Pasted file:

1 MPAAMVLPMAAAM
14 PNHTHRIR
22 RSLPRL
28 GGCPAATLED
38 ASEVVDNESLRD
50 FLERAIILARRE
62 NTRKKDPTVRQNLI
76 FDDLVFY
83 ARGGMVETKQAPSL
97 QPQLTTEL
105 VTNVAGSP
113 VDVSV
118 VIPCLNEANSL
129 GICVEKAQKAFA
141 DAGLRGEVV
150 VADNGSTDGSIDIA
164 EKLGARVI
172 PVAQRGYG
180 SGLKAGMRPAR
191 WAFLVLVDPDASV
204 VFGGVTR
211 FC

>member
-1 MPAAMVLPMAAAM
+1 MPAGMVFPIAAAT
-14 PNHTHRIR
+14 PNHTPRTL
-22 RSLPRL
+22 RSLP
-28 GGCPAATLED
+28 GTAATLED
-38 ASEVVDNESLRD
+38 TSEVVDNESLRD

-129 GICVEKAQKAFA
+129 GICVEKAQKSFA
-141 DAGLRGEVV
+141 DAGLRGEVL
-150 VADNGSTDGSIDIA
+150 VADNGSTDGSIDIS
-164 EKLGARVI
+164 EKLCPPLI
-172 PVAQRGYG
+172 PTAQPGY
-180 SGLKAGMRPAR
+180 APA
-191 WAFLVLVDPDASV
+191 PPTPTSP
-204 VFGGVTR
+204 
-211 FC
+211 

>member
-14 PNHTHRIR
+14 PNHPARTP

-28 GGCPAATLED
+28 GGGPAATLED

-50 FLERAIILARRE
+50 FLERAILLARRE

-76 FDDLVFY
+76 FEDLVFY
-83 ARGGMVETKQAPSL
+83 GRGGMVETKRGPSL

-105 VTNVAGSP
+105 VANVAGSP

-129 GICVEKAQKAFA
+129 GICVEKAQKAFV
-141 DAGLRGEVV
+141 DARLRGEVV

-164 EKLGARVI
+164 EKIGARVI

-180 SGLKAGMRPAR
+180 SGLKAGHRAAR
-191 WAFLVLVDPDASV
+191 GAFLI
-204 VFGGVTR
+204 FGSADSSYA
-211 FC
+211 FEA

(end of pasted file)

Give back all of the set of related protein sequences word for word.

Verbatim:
1 MPAAMVLPMAAAM
14 PNHTHRIR
22 RSLPRL
28 GGCPAATLED
38 ASEVVDNESLRD
50 FLERAIILARRE
62 NTRKKDPTVRQNLI
76 FDDLVFY
83 ARGGMVETKQAPSL
97 QPQLTTEL
105 VTNVAGSP
113 VDVSV
118 VIPCLNEANSL
129 GICVEKAQKAFA
141 DAGLRGEVV
150 VADNGSTDGSIDIA
164 EKLGARVI
172 PVAQRGYG
180 SGLKAGMRPAR
191 WAFLVLVDPDASV
204 VFGGVTR
211 FC

>member
-1 MPAAMVLPMAAAM
+1 MPAGMVFPIAAAT
-14 PNHTHRIR
+14 PNHTPRTL
-22 RSLPRL
+22 RSLP
-28 GGCPAATLED
+28 GTAATLED
-38 ASEVVDNESLRD
+38 TSEVVDNESLRD

-129 GICVEKAQKAFA
+129 GICVEKAQKSFA
-141 DAGLRGEVV
+141 DAGLRGEVL
-150 VADNGSTDGSIDIA
+150 VADNGSTDGSIDIS
-164 EKLGARVI
+164 EKLCPPLI
-172 PVAQRGYG
+172 PTAQPGY
-180 SGLKAGMRPAR
+180 APA
-191 WAFLVLVDPDASV
+191 PPTPTSP
-204 VFGGVTR
+204 
-211 FC
+211 

>member
-14 PNHTHRIR
+14 PNHPARTP

-28 GGCPAATLED
+28 GGGPAATLED

-50 FLERAIILARRE
+50 FLERAILLARRE

-76 FDDLVFY
+76 FEDLVFY
-83 ARGGMVETKQAPSL
+83 GRGGMVETKRGPSL

-105 VTNVAGSP
+105 VANVAGSP

-129 GICVEKAQKAFA
+129 GICVEKAQKAFV
-141 DAGLRGEVV
+141 DARLRGEVV

-164 EKLGARVI
+164 EKIGARVI

-180 SGLKAGMRPAR
+180 SGLKAGHRAAR
-191 WAFLVLVDPDASV
+191 GAFLI
-204 VFGGVTR
+204 FGSADSSYA
-211 FC
+211 FEA